Proper landscape irrigation is critical in summer

John Young, Gill, Daniel J., Owings, Allen D.  |  5/15/2009 9:23:54 PM

Sustainable Landscape News Distributed 05/15/09

By LSU AgCenter Horticulturists Dan Gill, Allen Owings and John Young

As we approach the hot summer months, proper irrigation becomes especially important in landscapes. Irrigate when necessary and do so efficiently. Surprisingly, many plants are over-watered rather than under-watered.

Of the tremendous amounts of water applied to lawns and landscape, much is never absorbed by the plants they are intended for. Some water is lost to runoff by being applied too rapidly, and some evaporates from exposed, unmulched soil. But the greatest waste of water is applying too much too often.

By simply using effective and efficient watering methods, you can cut irrigation requirements by 10 to 30 percent and increase landscape beauty and quality dramatically.

Lack of water can cause a plant to wilt, dry up and die. Excessive water can cause root rot; the plant wilts because it is oxygen-starved and, consequently, is unable to absorb moisture. As a rule, plants can withstand moderate drought more easily than too much moisture. For this reason, it’s important to water thoroughly, yet allow the soil to become fairly dry between waterings.

Wilting occurs when roots are unable to supply sufficient moisture to the stems and leaves. Wilting for short periods will not harm plants, but prolonged wilting will cause permanent damage.

Sometimes a plant will wilt on a hot day because moisture evaporates from the leaves faster than the roots can supply water. If the soil is adequately moist, the plant will absorb water in the evening to firm up the stems and leaves. If the leaves remain wilted the next morning, however, watering is recommended.

It’s difficult to make broad recommendations about when to irrigate because of the tremendous variations in weather, but when there is an extended period without rain during summer, newly planted trees and shrubs should be deeply watered once a week. By allowing the soil surface to dry out somewhat between waterings, major root development is encouraged at greater depths where soil moisture is higher.

Plants watered frequently but lightly are more apt to develop roots close to the surface, making them more vulnerable to wilting. This condition happens with automatic overhead sprinkler systems that run for only a short period each night and moisten just the top layer of soil.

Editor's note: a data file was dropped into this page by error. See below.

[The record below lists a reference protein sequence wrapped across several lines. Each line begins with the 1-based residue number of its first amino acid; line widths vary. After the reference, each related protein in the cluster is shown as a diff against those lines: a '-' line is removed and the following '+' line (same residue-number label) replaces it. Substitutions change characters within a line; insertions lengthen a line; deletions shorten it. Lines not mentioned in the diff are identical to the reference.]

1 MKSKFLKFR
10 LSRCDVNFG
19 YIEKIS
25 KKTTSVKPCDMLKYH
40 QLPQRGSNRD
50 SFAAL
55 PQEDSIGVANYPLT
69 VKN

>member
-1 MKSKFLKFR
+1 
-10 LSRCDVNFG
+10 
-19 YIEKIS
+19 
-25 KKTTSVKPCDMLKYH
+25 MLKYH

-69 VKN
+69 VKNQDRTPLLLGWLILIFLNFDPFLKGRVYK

Remember that environmental conditions are the primary factor affecting plant watering needs. During cool seasons, less watering is necessary because evaporation from the leaves and soil is slow. Water use under clear blue skies can be twice as high as use under cloudy conditions. The best time to water is in the morning or evening when air temperatures are lower than they are at midday.

In the evening, wet foliage can encourage fungus or mildew, making plants unsightly and jeopardizing their health. Be prepared to control diseases if you irrigate at night.

All trees and shrubs need more frequent watering from planting time until becoming well-rooted, which may take two growing seasons. Once established, water-efficient plants can then be weaned to tolerate less-frequent watering. Proper weaning develops deep roots and makes the plants more drought-enduring.

Water established trees, shrubs and ground covers infrequently, yet thoroughly. In the absence of rain, most trees and shrubs benefit from a once-a-month thorough watering during the growing season. Remember, regular lawn watering is not necessarily a substitute for thorough tree and shrub watering.

The feeding-root system of a tree or shrub is located within the top 12 to 18 inches of the soil and at the dripline of the plant. The dripline is the area directly below the outermost reaches of the branches. Apply water and fertilizer just inside and a little beyond the dripline, not at the trunk. An effective way to water trees and large shrubs is simply to place a slowly running hose on the ground at the dripline. Move the hose around the dripline as each area becomes saturated to a depth of 8 to 10 inches. For large trees, this watering technique may take several hours.

Come to LaHouse in Baton Rouge to see sustainable landscape practices in action. The home and landscape resource center is located near the intersection of Burbank Drive and Nicholson Drive (La. Highway 30) in Baton Rouge across the street from the new LSU baseball stadium. Go online to Louisiana Yards and Neighborhoods for additional information.

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Editor: Mark Claesgens

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